Journal of the Proceedings on Board His Majesty’s Ship Stately, George Scott Esq. Captain, Commencing September 14th, 1799… Ending the 9th July 1803.
Three journals, 33 cm. Unpaginated. About 300 pp. manuscript entries.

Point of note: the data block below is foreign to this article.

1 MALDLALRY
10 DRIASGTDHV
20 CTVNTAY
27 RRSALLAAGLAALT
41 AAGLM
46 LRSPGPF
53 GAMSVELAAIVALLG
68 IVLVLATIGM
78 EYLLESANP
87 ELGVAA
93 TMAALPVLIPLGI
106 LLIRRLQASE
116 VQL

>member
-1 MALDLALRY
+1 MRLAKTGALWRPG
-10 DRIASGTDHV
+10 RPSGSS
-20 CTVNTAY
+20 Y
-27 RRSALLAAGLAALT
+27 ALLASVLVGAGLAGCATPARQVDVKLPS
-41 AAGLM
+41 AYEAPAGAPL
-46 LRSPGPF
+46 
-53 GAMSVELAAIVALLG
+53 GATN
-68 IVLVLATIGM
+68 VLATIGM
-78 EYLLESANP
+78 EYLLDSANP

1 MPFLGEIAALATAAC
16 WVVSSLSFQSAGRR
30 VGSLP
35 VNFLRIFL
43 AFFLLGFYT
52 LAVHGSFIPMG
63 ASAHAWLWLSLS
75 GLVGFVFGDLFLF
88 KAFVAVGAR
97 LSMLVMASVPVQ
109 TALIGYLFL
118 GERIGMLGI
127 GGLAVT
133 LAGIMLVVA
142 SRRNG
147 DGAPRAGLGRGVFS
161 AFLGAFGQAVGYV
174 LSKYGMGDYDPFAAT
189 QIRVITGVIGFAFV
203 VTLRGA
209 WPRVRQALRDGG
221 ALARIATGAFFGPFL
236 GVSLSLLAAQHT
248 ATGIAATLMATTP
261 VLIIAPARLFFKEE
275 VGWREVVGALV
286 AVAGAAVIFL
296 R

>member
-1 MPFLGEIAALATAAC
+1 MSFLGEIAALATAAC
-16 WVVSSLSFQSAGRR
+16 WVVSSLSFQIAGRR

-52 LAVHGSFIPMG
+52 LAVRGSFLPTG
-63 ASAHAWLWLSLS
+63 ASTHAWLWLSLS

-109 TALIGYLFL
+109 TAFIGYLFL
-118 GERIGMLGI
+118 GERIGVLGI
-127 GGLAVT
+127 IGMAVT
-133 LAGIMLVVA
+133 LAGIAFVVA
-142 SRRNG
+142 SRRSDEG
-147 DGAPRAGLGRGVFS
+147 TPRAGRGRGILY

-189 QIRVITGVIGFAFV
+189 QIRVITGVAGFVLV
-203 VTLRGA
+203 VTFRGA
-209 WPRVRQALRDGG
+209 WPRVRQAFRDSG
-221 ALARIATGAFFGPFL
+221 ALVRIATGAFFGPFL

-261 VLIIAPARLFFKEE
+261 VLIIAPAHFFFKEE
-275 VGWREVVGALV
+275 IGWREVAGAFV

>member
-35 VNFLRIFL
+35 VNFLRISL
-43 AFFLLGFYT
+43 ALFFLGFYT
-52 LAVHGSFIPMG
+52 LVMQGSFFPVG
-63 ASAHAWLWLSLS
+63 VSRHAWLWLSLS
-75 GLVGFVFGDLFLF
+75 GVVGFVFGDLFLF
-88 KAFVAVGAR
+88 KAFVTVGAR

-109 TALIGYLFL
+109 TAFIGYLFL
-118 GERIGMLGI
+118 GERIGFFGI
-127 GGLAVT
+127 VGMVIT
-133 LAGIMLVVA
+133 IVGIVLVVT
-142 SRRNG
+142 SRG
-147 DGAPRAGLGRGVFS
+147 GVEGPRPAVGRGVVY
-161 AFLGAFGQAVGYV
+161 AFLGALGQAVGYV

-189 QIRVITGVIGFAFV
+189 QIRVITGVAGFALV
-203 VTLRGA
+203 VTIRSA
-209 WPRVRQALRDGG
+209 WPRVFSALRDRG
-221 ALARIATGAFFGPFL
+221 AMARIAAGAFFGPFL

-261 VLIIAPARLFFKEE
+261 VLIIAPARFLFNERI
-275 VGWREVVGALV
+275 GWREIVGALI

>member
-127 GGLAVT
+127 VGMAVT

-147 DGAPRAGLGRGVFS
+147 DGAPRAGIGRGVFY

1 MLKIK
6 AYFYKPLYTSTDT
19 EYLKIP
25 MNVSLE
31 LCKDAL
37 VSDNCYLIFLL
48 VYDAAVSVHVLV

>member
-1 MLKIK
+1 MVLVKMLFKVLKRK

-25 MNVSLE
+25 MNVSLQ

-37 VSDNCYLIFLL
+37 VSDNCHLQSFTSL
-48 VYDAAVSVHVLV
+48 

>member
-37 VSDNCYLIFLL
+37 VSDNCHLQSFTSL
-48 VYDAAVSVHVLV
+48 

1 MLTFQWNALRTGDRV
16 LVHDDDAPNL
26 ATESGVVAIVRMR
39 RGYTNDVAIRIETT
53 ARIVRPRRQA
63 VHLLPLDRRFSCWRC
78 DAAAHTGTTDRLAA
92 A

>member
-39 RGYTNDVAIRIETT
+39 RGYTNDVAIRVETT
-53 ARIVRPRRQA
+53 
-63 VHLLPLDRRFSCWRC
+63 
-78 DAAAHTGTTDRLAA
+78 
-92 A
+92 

HMS Stately was a 64-gun third-rate ship of the line of the Royal Navy, launched in 1784. She was converted to a troopship in 1799, and made several trips to and from Ireland in this capacity. In 1800 she took part in the Second Coalition war against Napoleon, and was sent to the Mediterranean, where she arrived as part of a convoy in April and May, 1800. She witnessed the Austrian siege of Genoa, then played a part in the Egyptian Campaign, putting in at Marmaris, Turkey. In March 1801 she landed troops from the squadron in Aboukir bay, Egypt, where the French were already in a position. In that operation, 4 seamen and one officer were killed, and 7 seamen wounded. In May 1801, “Stately” cruised to the western Mediterranean, with several long stays at Valetta. In September 1801 men from the ship’s company were involved in operations ashore at Porto-Ferrajo. Finally, at the end of the activity reported in these 3 journals, she was at Cape Matapan on the southern tip of the Greek mainland. She later served in the Baltic, and again in the Mediterranean, and was broken up in 1814. The three journals offered here were kept by Samuel Wise, a Master’s Mate. In addition to the usual information about weather, course, sail handling and so forth, he takes care to note any unusual events on board, shorelines and features, delivery of supplies, floggings and other disciplinary measures, the signaling that took place between ships in the fleet, injuries, illnesses and deaths aboard, as well as information on accompanying ships and other officers. His entries are precise, tidy, and informative, and the form of the journal makes the information easily accessible. The page on the left is a visual depiction of days of the week, course, location, bearing, and weather. The page on the right is broken into sections of narrativer corresponding to the days on the left-hand page. These sections fill in the detail for each day. For example, on Tuesday, September 15th, 1801, the left-hand page shows them a league east of Port Ferrajo. The corresponding entry on the right-hand page reads, “Light breezes and variable. Tackd. Lay too. made and shortened sail occasionally. at 2 the Boats returned with the Seamen & Marines, having 3 Seamen wounded and 11 Marines missing. at 4 in all boats. AM dr NW Tacking &c as before at day light 5 strange sail in sight in the WNW the Dragon & Alexander in chace. at Noon Adml and Squad. in sight. Rem of water 147 1/2 ton.” In other words, just enough to tell us what’s going on. As another concession to efficient recording and reading, Wise has placed a section of “Remarks” at the end of each of the volumes. These, in fact, serve as indices to the contents of each journal, giving date, subject and page number of each meaningful entry. Thus, On Sept 14, 1801 in the “References” section, Wise writes, “Landed all the Mariners & a party of seamen from ye Squad. destroyd 3 batteries having 3 of our men wounded & 11 marines missing.” (See Clowes, “Royal Navy” vol. III p. 452-454 for an account of this event. Other named figures may be found in O’Byrne and DNB.) As well as keeping a record of daily events, Wise occasionally tried his hand at drawing. His pen sketches include recognition views in the Bay of Tunis and Cape Bon as well as the islands of Favignanna, Marettimo, and Stromboli, which is in the midst of a volcanic eruption in Wise’s drawing. Three folio volumes, hand gathered and sewn, bound in heavy paper wrappers. Contents clean and legible. Housed in a later clamshell box of half calf over marbled boards. Further journals of “HMS Stately” kept by Wise in 1803-1804 are held in the National Maritime Museum in Greenwich.